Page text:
Linda Gregerson

The Wayfarer
October 25, 2018 Gregerson Linda


(Hieronymous Bosch, 1516)
When the wings of the triptych are open as
must often
be the case he’s split in two. As in

another sense he was at his inception since
the painter
having liked his own creation or

engaged by a client determined to claim
the credit for
another of the same produced this

duplicate some fifteen years after the first.
He’s older here,
the man with the woven pack on his

back, he’s still warding off the malevolent dog.
And measuring
progress left to right as one might read

the middle distance with its cautionary
of pleasure and vice. Note the gallows

with its ladder, note (much closer) the
scattered remains
of a horse. The part I can’t quite

solve for is the little bridge. A piece
of civic
courtesy, so notably missing in most

of the view. There’s even a handrail albeit one
so flimsy
that a traveler would be ill-advised to

use it. Still. The thought that counts.
The bridge itself
not timber as the makeshift

construction would in the usual course of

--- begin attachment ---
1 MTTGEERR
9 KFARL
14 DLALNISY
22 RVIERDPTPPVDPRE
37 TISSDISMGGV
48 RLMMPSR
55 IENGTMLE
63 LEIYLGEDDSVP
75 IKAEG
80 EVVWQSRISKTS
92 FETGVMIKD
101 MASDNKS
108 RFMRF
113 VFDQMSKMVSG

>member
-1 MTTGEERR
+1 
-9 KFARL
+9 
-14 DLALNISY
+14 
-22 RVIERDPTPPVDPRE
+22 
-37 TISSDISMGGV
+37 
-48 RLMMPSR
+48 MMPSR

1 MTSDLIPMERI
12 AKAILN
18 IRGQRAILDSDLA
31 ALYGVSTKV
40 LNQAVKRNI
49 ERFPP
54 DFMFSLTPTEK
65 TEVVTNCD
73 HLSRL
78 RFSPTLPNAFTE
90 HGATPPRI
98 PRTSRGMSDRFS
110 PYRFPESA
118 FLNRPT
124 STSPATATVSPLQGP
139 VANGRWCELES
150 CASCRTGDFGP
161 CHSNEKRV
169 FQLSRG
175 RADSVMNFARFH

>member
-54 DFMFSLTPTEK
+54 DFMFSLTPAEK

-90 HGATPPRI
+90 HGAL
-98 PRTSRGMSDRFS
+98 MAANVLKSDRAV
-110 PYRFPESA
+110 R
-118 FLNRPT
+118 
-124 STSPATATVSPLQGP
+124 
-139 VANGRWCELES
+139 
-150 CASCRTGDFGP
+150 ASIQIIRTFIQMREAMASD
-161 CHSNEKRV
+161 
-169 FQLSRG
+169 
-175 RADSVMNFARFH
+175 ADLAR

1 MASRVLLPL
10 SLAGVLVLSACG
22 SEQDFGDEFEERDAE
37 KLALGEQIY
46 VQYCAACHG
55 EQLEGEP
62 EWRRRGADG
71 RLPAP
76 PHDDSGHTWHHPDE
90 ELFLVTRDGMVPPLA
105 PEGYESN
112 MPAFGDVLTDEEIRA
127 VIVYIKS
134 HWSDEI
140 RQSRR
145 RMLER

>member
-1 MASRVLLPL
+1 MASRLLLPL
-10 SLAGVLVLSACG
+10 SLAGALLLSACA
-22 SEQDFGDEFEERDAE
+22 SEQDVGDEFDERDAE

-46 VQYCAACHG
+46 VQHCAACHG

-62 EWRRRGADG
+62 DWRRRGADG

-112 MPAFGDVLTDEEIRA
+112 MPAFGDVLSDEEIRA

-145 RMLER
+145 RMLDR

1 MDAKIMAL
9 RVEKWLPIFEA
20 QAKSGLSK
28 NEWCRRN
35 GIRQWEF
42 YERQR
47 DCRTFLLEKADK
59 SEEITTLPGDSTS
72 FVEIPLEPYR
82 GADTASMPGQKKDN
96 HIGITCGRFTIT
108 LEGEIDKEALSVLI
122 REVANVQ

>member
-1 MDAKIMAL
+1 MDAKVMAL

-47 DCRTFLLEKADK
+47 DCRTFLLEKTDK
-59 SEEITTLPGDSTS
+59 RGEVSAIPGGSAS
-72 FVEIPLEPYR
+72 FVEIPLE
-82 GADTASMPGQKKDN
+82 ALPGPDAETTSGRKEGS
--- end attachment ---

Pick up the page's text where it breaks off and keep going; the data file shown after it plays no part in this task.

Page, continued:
things entail
but quarried stone which wants

a story to explain it. Repurposed perhaps
from a grave-
yard or a fallen church?

Waste not want not, common
in the countryside.
And sweeter too for messing up

the parable: journey of the soul etcetera
pitfalls avoided
dangers survived. And sometimes

just for fellowship the human gift
of making do.
That the panel itself was once

a living tree is what the living rely on
to give us a date.
Vicissitudes of sun and rain

encoded in growth rings for all to see.
Your time here,
traveler, scarcely leaves a mark.

Linda Gregerson is the author of six collections of poetry, most recently of Prodigal: New and Selected Poems (Houghton Mifflin Harcourt 2015).  She teaches at the University of Michigan, as Distinguished University Professor of English and Creative Writing, and is also a Chancellor of the Academy of American Poets.